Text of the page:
The Earth is scarred. It is cut, burned, poisoned and ravaged. But we mustn’t ever believe that it is beyond repair.
Tomorrow (April 22) is Earth Day, an occasion when we should consider our planet and our environment within it. And though we may wish simply for the Earth to get well soon, it is up to any of us or all of us to be part of that recovery.
There are a number of ways to observe Earth Day. Nanaimo and Area Land Trust has organized a Wild Foods Festival and Earth Day celebration at Bowen Park on Saturday to highlight the availability of local edibles. Uplands Park Elementary School is holding a plastic shopping bag drive. But Earth Day can be compatible with our lives in many other ways, too, depending only on the limitations of our imaginations. There are streams to clean, trees to plant, petitions to sign, causes to champion. Or there are countless opportunities just to get outside and enjoy the great outdoors and appreciate the Earth, and it’s so close that we might not even have to take the car.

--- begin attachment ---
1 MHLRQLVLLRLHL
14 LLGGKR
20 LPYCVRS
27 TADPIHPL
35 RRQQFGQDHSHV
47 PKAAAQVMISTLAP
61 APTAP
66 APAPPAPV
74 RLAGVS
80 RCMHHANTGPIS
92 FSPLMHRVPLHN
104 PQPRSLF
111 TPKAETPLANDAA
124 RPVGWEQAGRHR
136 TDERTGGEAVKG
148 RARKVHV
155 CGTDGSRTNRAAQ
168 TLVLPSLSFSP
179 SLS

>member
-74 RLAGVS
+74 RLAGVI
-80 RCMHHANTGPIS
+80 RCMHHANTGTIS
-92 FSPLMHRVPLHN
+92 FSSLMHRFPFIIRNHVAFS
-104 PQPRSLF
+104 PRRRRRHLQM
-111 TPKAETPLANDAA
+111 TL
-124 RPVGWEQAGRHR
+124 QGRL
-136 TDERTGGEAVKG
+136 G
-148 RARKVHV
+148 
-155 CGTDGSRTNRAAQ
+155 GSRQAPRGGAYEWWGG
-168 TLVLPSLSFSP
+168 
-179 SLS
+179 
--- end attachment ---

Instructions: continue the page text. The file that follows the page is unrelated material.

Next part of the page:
Or maybe Earth Day isn’t really about celebrating. It’s a date on the calendar when we can take stock, so to speak, and look back on the past 12 months, and think about what we did to harm or heal the Earth, and whether we could have done more, and whether we wish to do more.
We’re not sure if Canadians are ready or willing to take a leap toward a future free of fossil fuels. Sometimes it seems we prefer the leap of faith that the harm we’re doing here on Earth isn’t irreversible.
So perhaps we’ll have to be satisfied with small steps. Small steps might be enough or they might not be, but they can and do make the world a better place, and that needs to be an outcome of this Earth Day and the ones that come after.
Our planet isn’t beyond repair, rather, it’s beyond compare. And we need it to be that way forever.